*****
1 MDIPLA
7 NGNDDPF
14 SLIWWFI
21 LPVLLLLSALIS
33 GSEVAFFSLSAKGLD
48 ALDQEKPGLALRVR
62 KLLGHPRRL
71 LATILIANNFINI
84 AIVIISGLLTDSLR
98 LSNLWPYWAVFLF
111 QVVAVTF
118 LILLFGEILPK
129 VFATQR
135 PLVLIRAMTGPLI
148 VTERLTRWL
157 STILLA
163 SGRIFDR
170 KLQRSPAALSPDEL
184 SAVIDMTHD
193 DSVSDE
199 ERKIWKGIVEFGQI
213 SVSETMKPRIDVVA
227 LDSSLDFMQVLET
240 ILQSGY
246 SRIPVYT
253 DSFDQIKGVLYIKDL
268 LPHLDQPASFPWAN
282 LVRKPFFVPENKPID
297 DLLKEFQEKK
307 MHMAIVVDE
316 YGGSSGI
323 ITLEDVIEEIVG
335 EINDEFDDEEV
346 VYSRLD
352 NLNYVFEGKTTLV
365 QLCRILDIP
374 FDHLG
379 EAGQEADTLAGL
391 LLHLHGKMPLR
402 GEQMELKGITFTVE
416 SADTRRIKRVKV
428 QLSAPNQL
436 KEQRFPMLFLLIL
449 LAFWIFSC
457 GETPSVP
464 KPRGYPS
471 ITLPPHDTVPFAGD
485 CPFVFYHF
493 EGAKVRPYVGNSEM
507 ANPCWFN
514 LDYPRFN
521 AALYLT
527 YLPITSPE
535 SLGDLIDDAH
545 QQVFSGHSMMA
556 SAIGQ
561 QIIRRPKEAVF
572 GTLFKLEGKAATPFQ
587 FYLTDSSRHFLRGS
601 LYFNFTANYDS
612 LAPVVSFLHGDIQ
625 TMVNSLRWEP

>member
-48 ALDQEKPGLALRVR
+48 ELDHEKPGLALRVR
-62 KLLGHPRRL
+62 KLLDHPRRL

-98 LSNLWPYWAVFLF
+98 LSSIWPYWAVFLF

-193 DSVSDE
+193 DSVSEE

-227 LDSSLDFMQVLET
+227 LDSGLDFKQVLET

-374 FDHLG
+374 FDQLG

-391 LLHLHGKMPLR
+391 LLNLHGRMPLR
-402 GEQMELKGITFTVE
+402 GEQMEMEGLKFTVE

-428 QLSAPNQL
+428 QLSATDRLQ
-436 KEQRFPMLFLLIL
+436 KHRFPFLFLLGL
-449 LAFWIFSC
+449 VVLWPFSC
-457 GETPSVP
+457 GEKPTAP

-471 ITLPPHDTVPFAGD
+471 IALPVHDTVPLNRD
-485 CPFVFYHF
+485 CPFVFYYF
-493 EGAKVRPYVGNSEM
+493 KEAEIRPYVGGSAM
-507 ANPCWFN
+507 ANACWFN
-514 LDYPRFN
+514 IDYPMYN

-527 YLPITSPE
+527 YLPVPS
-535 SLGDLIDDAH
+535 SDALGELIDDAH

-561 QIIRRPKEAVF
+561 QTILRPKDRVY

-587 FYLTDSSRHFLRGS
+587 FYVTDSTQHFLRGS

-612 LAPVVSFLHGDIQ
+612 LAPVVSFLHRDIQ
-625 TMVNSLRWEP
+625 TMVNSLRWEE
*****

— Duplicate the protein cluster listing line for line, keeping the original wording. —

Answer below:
1 MDIPLA
7 NGNDDPF
14 SLIWWFI
21 LPVLLLLSALIS
33 GSEVAFFSLSAKGLD
48 ALDQEKPGLALRVR
62 KLLGHPRRL
71 LATILIANNFINI
84 AIVIISGLLTDSLR
98 LSNLWPYWAVFLF
111 QVVAVTF
118 LILLFGEILPK
129 VFATQR
135 PLVLIRAMTGPLI
148 VTERLTRWL
157 STILLA
163 SGRIFDR
170 KLQRSPAALSPDEL
184 SAVIDMTHD
193 DSVSDE
199 ERKIWKGIVEFGQI
213 SVSETMKPRIDVVA
227 LDSSLDFMQVLET
240 ILQSGY
246 SRIPVYT
253 DSFDQIKGVLYIKDL
268 LPHLDQPASFPWAN
282 LVRKPFFVPENKPID
297 DLLKEFQEKK
307 MHMAIVVDE
316 YGGSSGI
323 ITLEDVIEEIVG
335 EINDEFDDEEV
346 VYSRLD
352 NLNYVFEGKTTLV
365 QLCRILDIP
374 FDHLG
379 EAGQEADTLAGL
391 LLHLHGKMPLR
402 GEQMELKGITFTVE
416 SADTRRIKRVKV
428 QLSAPNQL
436 KEQRFPMLFLLIL
449 LAFWIFSC
457 GETPSVP
464 KPRGYPS
471 ITLPPHDTVPFAGD
485 CPFVFYHF
493 EGAKVRPYVGNSEM
507 ANPCWFN
514 LDYPRFN
521 AALYLT
527 YLPITSPE
535 SLGDLIDDAH
545 QQVFSGHSMMA
556 SAIGQ
561 QIIRRPKEAVF
572 GTLFKLEGKAATPFQ
587 FYLTDSSRHFLRGS
601 LYFNFTANYDS
612 LAPVVSFLHGDIQ
625 TMVNSLRWEP

>member
-48 ALDQEKPGLALRVR
+48 ELDHEKPGLALRVR
-62 KLLGHPRRL
+62 KLLDHPRRL

-98 LSNLWPYWAVFLF
+98 LSSIWPYWAVFLF

-193 DSVSDE
+193 DSVSEE

-227 LDSSLDFMQVLET
+227 LDSGLDFKQVLET

-374 FDHLG
+374 FDQLG

-391 LLHLHGKMPLR
+391 LLNLHGRMPLR
-402 GEQMELKGITFTVE
+402 GEQMEMEGLKFTVE

-428 QLSAPNQL
+428 QLSATDRLQ
-436 KEQRFPMLFLLIL
+436 KHRFPFLFLLGL
-449 LAFWIFSC
+449 VVLWPFSC
-457 GETPSVP
+457 GEKPTAP

-471 ITLPPHDTVPFAGD
+471 IALPVHDTVPLNRD
-485 CPFVFYHF
+485 CPFVFYYF
-493 EGAKVRPYVGNSEM
+493 KEAEIRPYVGGSAM
-507 ANPCWFN
+507 ANACWFN
-514 LDYPRFN
+514 IDYPMYN

-527 YLPITSPE
+527 YLPVPS
-535 SLGDLIDDAH
+535 SDALGELIDDAH

-561 QIIRRPKEAVF
+561 QTILRPKDRVY

-587 FYLTDSSRHFLRGS
+587 FYVTDSTQHFLRGS

-612 LAPVVSFLHGDIQ
+612 LAPVVSFLHRDIQ
-625 TMVNSLRWEP
+625 TMVNSLRWEE